How Chinese Consulate closure may affect Houston designer

HOUSTON, Texas (KTRK) -- The mother of a Houston designer, who has been held in China for almost eight years, waits to see how the closing of the Chinese Consulate in Houston might affect him.

Mark Swidan was sentenced to death in April 2019 after he was found guilty of trafficking and manufacturing drugs. He had been detained since 2012. His death sentence includes a two-year reprieve.

His mother, Katherine Swidan, already lives in constant worry. The news about the Houston's Chinese Consulate in Houston closing does not make it better.

"The ramifications of that, I don't know what they're planning and it scares me," she said.

The U.S. State Department ordered the Consulate closed by Friday to protect "American intellectual property and the private information of its citizens," said a spokeswoman.

SEE RELATED STORY: What Chinese Consul General said about consulate closure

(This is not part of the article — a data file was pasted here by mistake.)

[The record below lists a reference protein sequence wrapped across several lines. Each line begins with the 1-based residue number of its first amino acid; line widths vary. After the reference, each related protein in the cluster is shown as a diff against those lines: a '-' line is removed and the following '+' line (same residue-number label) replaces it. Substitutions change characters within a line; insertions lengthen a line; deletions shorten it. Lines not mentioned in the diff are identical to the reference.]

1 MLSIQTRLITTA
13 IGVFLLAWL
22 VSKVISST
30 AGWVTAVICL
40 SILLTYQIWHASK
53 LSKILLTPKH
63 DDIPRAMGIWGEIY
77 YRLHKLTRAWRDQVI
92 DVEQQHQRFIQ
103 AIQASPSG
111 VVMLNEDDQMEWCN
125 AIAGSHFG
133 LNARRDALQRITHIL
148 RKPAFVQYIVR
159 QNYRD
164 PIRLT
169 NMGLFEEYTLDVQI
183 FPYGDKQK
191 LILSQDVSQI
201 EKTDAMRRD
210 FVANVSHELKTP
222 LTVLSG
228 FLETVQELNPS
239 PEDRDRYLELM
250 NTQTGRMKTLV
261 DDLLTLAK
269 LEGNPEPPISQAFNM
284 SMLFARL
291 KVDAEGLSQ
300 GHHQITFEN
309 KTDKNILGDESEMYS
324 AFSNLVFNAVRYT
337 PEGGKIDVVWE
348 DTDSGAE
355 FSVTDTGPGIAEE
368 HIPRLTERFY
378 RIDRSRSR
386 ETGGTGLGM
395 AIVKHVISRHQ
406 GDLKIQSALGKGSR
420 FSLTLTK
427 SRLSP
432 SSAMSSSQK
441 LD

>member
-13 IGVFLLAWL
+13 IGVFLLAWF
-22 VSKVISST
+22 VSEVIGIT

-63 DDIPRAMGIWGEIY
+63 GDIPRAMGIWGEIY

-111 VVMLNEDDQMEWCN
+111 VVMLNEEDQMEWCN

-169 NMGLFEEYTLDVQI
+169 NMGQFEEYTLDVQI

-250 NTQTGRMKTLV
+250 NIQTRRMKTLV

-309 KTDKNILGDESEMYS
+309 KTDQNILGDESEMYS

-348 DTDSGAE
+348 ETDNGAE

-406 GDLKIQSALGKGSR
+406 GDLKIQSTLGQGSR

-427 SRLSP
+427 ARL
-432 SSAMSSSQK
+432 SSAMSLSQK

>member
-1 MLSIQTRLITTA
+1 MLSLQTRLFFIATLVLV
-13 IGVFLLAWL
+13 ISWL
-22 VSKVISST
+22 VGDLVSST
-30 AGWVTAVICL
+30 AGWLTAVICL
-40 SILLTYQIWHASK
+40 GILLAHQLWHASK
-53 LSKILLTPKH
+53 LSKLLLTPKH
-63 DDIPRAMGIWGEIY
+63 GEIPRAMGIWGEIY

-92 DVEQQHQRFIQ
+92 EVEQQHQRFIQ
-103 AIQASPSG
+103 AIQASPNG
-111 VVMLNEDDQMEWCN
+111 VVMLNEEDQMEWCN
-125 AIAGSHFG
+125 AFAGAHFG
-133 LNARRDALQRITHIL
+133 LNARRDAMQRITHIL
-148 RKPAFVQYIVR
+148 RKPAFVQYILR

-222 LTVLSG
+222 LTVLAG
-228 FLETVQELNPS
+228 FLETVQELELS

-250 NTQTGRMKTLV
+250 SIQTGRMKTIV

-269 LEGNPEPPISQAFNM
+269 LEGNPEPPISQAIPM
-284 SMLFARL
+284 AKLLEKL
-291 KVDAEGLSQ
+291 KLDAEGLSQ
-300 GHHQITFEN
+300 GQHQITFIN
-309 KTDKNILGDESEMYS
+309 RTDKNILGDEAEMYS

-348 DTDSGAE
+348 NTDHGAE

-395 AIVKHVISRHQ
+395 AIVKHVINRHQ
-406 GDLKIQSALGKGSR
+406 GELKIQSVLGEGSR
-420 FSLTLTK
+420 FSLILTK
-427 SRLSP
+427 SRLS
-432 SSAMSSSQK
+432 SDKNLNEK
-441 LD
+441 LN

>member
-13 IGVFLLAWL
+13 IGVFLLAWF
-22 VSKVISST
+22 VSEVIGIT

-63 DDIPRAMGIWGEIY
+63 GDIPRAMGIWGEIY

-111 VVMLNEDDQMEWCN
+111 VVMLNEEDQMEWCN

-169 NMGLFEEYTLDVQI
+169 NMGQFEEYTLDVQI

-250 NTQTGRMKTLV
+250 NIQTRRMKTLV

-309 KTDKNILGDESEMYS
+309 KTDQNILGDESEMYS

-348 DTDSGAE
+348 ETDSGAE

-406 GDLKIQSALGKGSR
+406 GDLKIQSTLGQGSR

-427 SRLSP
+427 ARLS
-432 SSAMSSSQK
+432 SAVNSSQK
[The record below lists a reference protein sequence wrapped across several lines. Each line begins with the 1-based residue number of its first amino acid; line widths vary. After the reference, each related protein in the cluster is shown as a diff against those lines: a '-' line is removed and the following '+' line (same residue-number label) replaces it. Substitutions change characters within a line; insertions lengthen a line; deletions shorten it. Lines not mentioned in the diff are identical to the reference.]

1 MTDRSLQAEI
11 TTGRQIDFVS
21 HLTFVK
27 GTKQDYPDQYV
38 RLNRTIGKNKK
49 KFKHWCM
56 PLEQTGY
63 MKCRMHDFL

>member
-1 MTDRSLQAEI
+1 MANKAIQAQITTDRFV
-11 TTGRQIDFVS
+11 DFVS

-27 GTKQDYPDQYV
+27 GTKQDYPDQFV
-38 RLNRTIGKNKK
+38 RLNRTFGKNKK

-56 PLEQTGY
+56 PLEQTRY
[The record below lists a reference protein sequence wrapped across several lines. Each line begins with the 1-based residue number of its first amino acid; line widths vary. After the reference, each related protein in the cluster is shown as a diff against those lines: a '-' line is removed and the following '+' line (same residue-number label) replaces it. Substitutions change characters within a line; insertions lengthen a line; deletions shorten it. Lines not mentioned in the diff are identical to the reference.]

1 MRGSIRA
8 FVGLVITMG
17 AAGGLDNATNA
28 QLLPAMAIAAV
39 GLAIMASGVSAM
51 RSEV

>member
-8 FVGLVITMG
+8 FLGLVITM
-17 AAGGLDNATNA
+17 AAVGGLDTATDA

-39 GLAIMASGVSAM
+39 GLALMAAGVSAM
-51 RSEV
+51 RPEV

A U-Haul truck sat outside the building all day Wednesday, as movement picked up in the evening. ABC13 watched as people loaded up cars with boxes and drove off. The move-out comes a day after documents were burned inside the courtyard, which the Chinese Consul General himself confirmed.

SEE RELATED STORY: Documents burned on the grounds of the Chinese Consulate in Houston

Now, experts say, it's China's move.

"This is a big escalation in the conflict with China and it has a lot of repercussions," Steven Lewis, a China fellow at Rice University's Baker Institute said. "Most immediately, it means the Chinese will retaliate. Since in diplomacy, it's very much tit-for-tat , they'll very likely close a consulate in China."

And that is where Katherine is concerned. While she is still hopeful the Trump Administration can work out her son's release, his only human connection comes from the nearby US Consulate General in Guangzhou.

"I know if they shut the embassy in Guangzhou, it will be bad. Mark won't have anyone to see him. Take him things, money, anything. Mark will have no one on his side," his mother said.

Mark went to China in 2012 to look for home flooring and fixtures, according to his mother.

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